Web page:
It is easier to build strong children than repair a broken man. Frederick Douglass 

Childhood trauma can have a long-lasting effect in children’s lives. Trauma shapes a child’s belief about themselves, the word around them and the adult who cares for them. Trauma can even affect a child’s development.

 

Along with our Trustee Jovita Anikinaitė a child & adolescent psychiatrist and Trust Based Relational Intervention (TBRI®) practitioner we have gathered some tips to help parents and caregivers who care for children who experience trauma. 

 

SELF-REGULATION.  

In order to regulate our children, we need to regulate ourselves. We can send a message of assurance to them, only when we do not display our own signs of anxiety and stress. It doesn’t mean we should ignore our true feelings and emotions. In fact, we should express those feelings in a safe and healthy way.  

  • Think of your own safe place at home. It is absolutely okay to have one, even though it may be small or not so comfortable. 
  • Take a break, when you need to. It is okay to step back and go to your safe place to calm down.  
  • Cry, if you need to. With tears we release extra amount of stress hormones. 
  • Be aware of your body. Stop what you are doing and ask, what does your body feel? Stress cumulates in certain parts of our bodies. Do physical activities to help it relax. 
  • Practice self-care. Meet your own physiological, emotional, mental and spiritual needs. Plan a self-care activity every other day or at least once a week: get extra sleep, go into nature, read a book, take a bath, watch a movie, listen to your favorite music etc.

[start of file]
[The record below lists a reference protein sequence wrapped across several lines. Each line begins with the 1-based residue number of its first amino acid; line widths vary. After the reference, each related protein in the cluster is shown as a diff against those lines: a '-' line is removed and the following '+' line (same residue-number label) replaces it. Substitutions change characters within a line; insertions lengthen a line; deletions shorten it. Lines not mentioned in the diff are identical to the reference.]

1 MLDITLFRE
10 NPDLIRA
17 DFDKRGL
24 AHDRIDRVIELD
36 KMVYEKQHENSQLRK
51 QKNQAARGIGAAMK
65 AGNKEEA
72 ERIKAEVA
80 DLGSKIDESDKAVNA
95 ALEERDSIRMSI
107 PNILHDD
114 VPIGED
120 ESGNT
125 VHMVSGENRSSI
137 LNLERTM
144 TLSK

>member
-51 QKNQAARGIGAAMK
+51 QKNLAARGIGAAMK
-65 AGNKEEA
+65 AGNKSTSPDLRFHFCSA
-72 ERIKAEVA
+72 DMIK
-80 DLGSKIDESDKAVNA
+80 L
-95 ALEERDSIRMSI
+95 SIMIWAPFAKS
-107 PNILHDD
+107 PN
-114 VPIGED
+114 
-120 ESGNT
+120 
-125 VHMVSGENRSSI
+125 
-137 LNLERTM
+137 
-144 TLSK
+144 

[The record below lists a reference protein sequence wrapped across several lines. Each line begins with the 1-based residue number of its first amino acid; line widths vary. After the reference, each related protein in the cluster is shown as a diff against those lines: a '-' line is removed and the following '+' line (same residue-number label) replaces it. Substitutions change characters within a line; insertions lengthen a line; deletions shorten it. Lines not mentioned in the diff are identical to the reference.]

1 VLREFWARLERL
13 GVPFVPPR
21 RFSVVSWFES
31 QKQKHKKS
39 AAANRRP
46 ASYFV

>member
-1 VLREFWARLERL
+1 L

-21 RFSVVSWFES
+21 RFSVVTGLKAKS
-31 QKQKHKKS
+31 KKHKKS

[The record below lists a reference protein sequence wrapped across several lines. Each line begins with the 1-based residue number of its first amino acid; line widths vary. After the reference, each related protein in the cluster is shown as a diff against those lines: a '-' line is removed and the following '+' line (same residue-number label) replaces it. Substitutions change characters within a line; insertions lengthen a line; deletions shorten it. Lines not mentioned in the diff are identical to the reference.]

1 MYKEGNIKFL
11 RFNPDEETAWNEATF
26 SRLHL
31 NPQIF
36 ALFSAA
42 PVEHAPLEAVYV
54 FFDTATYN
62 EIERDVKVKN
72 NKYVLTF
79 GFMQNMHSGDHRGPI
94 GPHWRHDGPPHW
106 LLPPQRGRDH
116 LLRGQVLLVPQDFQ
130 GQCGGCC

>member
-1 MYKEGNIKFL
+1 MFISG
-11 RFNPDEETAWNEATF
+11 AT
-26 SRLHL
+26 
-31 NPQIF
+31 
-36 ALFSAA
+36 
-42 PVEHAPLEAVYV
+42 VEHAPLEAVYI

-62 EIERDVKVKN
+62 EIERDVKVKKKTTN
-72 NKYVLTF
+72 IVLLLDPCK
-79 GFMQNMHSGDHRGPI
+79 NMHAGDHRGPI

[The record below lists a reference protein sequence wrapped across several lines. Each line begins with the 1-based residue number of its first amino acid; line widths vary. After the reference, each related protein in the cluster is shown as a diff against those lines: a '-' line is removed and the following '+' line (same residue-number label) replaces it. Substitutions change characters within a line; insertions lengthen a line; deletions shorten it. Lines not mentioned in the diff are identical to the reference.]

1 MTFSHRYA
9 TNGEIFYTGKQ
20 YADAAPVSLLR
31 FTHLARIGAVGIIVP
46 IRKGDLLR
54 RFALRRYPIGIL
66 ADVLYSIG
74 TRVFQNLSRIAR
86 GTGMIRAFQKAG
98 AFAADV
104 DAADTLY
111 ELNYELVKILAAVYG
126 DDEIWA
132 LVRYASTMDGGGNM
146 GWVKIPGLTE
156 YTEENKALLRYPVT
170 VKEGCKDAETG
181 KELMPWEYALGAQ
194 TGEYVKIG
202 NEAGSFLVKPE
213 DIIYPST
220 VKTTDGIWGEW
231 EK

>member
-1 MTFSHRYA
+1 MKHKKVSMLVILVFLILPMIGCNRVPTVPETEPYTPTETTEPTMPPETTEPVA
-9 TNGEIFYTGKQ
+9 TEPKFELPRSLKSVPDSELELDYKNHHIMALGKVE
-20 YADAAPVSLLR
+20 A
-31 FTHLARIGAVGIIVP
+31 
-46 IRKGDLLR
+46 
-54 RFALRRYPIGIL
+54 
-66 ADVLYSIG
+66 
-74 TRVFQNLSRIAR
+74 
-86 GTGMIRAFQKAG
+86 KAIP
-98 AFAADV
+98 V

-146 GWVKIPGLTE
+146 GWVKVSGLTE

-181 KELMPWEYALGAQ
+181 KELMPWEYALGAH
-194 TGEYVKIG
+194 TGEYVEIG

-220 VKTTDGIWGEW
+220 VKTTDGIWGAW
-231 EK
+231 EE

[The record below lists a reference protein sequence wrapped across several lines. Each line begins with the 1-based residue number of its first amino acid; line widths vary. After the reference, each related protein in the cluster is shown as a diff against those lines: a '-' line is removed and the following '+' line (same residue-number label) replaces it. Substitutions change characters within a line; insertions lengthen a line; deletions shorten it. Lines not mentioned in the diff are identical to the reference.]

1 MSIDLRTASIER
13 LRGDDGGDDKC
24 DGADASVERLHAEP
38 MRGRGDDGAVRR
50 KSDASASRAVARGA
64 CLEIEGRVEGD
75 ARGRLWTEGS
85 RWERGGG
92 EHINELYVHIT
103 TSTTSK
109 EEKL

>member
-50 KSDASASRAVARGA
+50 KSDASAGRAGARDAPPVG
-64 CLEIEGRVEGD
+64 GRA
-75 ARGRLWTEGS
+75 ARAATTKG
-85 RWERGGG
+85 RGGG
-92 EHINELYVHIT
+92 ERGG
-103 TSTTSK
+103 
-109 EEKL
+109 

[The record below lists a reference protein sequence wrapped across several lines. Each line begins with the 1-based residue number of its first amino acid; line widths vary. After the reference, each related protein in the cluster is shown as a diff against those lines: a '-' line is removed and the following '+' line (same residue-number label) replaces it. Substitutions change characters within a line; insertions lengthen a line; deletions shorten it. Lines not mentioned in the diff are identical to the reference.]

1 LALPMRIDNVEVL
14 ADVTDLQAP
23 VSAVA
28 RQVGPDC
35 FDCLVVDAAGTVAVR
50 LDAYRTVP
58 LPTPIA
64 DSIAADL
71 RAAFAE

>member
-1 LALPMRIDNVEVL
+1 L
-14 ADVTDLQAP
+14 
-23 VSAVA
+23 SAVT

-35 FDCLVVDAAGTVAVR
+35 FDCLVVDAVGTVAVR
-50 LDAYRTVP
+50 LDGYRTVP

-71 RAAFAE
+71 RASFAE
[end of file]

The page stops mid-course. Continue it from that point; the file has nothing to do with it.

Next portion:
FELT-SAFETY.  

Safety is not a cognitive thing, it is a felt thing. Our aim is to make children feel safe, rather than make them know, they are safe. 

  • Ensure good hydration and nutrition. Physiological needs are number one needs to be met in order to support proper brain function learning, attention, emotional control, positive mood, social skills. 
  • Bring structure into a day. Being structured doesn’t mean being strict. Structure creates predictability, which leads to safety. Create a schedule for the day together with your child, so he/she could know, what to expect. 
  • Provide physical activity. In a situation of stress, movement helps to exploit an extra amount of stress hormones, so it won’t deposit in our bodies. 
  • Stay connected to your child. Connection helps children experience they are loved and cared for. Look into your child’s eyes, use safe touch, speak calmly, praise your child for who he is and most importantly be PLAYFUL! Play disarms fear and reduces anxiety! 

CORRECTING BEHAVIOR.  

Correcting means teaching our children how to behave well. Make sure your response to a child’s misbehavior creates a space for learning. Punishment doesn’t teach your child. It only increases fear. Children, who live in fear cannot learn. 

  • Connect before you correct. We won’t be able to correct our child’s behavior, if we won’t connect with them before. Connection brings safety to your child and authority to you.  
  • See the need behind the behavior. There is always a need behind a behavior. May it be hunger, dehydration, sensory need, fear or anxiety we should meet that need, before we correct the behavior. 
  • Give a chance for success. Help a child to repeat the behavior in a right way, so he could learn and experience success. This will strengthen his/her self-esteem and teach new skills.  

 

Based on Trauma Competent Caregiver (TCC) training and Trust Based Relational Intervention (TBRI®). 

To support caregivers and parents we have created the following Infographics: Please feel free to download and share.  

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